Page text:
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Within the European multi-centre MyoAge project, one workpackage was designed to investigate the contribution of age-related changes to muscle mass, contractile characteristics and neural control in relation to reductions in mobility in older age. The methodology has been described here. Test centres were located in Manchester, UK; Paris, France; Leiden,(More)
BACKGROUND There is growing recognition of the serious consequences of sarcopenia on the functionality and autonomy in old age. Recently, the age-related changes in several inflammatory mediators have been implicated in the pathogenesis of sarcopenia. The purposes of this systematic review were two-fold: (1) to describe the patterns of muscle strength loss(More)
Muscle ageing contributes to both loss of functional autonomy and increased morbidity. Muscle atrophy accelerates after 50 years of age, but the mechanisms involved are complex and likely result from the alteration of a variety of interrelated functions. In order to better understand the molecular mechanisms underlying muscle chronological ageing in human,(More)
Low handgrip strength has been linked with premature mortality in diverse samples of middle-aged and elderly subjects. The value of handgrip strength as marker of "exceptional" human longevity has not been previously explored. We postulated that the genetic influence on extreme survival might also be involved in the muscular strength determination pathway.(More)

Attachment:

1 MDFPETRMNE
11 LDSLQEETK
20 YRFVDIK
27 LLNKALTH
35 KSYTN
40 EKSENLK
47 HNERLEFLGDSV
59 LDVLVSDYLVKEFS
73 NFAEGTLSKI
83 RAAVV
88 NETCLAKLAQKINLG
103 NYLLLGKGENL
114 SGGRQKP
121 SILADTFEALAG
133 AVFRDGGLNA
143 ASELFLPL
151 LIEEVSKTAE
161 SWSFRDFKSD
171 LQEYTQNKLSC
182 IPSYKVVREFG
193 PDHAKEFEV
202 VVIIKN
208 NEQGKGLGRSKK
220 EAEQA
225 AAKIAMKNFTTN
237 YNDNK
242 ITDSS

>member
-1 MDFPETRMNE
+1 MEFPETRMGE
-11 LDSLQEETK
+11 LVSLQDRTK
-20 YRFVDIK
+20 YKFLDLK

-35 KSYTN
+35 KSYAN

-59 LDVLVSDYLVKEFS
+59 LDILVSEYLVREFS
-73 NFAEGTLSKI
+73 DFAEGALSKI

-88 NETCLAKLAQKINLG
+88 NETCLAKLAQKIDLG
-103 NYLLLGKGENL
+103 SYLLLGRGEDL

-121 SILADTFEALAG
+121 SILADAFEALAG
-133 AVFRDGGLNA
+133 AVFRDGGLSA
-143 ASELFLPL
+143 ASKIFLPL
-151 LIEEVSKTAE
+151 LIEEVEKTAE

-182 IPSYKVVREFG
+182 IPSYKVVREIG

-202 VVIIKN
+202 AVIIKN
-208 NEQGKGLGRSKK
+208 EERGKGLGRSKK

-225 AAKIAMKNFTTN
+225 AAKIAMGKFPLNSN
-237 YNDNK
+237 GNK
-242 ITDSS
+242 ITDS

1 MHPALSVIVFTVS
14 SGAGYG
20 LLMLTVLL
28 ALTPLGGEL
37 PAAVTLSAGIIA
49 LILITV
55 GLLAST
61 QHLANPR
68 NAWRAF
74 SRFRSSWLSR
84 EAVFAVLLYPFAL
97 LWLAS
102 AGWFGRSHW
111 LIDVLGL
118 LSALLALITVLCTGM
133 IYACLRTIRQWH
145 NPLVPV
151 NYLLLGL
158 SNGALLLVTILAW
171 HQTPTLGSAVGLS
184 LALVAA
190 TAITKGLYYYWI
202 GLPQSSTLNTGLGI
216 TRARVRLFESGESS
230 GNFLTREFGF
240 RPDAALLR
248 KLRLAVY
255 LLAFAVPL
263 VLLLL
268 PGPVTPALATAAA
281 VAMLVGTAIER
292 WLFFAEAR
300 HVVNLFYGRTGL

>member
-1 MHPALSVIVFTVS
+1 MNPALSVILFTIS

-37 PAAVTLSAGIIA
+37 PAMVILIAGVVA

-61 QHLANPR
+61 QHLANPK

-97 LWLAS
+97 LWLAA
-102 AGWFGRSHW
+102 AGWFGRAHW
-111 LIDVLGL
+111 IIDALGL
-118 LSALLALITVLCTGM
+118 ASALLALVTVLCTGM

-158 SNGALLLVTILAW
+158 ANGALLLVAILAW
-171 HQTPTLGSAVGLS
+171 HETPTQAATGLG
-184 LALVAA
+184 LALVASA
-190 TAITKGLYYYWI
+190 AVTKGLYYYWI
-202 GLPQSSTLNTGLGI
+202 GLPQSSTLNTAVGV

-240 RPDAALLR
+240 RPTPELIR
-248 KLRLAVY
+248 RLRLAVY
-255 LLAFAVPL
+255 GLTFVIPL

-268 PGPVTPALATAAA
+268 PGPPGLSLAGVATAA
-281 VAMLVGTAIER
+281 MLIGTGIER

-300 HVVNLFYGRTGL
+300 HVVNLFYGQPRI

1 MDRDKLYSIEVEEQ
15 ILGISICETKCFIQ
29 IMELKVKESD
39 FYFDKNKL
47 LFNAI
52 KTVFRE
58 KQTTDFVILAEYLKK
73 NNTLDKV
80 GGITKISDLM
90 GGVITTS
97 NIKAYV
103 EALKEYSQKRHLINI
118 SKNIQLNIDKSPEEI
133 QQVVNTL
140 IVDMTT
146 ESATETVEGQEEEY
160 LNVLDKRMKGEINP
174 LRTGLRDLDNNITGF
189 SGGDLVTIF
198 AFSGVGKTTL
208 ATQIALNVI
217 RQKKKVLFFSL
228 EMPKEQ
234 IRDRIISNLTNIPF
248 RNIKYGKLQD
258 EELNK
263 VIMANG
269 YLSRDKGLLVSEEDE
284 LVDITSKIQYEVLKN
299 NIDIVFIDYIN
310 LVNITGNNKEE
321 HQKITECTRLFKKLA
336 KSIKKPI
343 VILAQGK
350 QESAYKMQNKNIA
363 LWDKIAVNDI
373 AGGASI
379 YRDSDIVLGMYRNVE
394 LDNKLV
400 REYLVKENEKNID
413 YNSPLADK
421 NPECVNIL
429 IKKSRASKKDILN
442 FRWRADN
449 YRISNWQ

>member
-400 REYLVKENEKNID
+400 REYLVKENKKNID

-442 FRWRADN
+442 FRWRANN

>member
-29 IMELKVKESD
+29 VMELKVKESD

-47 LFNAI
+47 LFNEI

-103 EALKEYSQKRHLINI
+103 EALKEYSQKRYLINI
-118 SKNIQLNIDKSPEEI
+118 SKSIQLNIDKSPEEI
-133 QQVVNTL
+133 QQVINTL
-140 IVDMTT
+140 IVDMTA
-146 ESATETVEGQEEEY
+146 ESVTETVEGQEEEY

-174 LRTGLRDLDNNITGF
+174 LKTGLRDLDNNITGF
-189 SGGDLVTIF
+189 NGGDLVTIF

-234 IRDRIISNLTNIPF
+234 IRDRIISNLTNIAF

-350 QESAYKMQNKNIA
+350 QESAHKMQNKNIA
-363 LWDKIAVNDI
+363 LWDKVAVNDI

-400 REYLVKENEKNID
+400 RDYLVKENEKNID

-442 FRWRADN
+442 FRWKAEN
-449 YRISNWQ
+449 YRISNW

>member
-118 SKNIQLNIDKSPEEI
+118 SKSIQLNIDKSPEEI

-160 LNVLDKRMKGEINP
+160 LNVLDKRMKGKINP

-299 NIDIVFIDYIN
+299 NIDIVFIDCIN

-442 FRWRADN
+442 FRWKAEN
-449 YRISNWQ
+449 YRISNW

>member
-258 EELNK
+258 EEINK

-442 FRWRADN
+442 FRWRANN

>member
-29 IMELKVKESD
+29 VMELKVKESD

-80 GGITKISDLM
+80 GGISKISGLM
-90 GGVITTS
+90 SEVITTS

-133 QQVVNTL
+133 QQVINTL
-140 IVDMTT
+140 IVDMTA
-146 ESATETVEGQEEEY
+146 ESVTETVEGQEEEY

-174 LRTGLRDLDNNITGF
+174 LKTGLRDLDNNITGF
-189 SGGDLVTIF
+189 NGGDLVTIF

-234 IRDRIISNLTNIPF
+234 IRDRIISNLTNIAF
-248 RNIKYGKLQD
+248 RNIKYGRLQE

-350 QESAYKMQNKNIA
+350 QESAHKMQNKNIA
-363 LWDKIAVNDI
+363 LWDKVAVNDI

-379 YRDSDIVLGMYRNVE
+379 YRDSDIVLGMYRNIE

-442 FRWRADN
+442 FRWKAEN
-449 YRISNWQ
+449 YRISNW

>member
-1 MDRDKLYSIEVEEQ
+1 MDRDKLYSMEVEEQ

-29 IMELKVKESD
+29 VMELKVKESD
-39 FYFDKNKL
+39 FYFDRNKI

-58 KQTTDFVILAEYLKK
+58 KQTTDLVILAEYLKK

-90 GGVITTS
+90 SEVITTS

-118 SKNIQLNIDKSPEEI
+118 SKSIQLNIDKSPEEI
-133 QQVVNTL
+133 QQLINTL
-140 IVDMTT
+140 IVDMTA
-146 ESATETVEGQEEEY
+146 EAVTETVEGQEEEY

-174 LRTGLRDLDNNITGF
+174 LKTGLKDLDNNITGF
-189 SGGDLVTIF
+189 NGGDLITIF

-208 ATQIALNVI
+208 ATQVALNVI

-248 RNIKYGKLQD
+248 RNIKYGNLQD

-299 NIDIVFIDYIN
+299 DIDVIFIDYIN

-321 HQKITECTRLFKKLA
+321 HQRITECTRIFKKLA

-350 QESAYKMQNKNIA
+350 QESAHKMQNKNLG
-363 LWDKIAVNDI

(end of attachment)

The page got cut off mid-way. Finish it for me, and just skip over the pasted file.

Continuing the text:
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Alone among herpesviruses, persistent Cytomegalovirus (CMV) markedly alters the numbers and proportions of peripheral immune cells in infected-vs-uninfected people. Because the rate of CMV infection increases with age in most countries, it has been suggested that it drives or at least exacerbates “immunosenescence”. This contention remains controversial and(More)
The Second International Workshop on CMV & Immunosenescence was held in Cambridge, UK, 2-4th December, 2010. The presentations covered four separate sessions: cytomegalovirus and T cell phenotypes; T cell memory frequency, inflation and immunosenescence; cytomegalovirus in aging, mortality and disease states; and the immunobiology of(More)
In animal models, single-gene mutations in genes involved in insulin/IGF and target of rapamycin signalling pathways extend lifespan to a considerable extent. The genetic, genomic and epigenetic influences on human longevity are expected to be much more complex. Strikingly however, beneficial metabolic and cellular features of long-lived families resemble(More)
The low percentages of naïve T cells commonly observed in elderly people are thought to be causally associated with mortality, primarily from infectious disease, and are taken as a hallmark of “immunosenescence”. Whether low levels of naive cells actually do associate with mortality has, however, not been tested in longitudinal studies. Here, we present(More)
Earlier, we showed that the offspring from exceptionally long-lived families have a more favorable glucose metabolism when compared with controls. As chronic low-grade inflammation has been regarded as a strong risk factor for insulin resistance, we evaluated if and to what extent the favorable glucose metabolism in offspring from long-lived families could(More)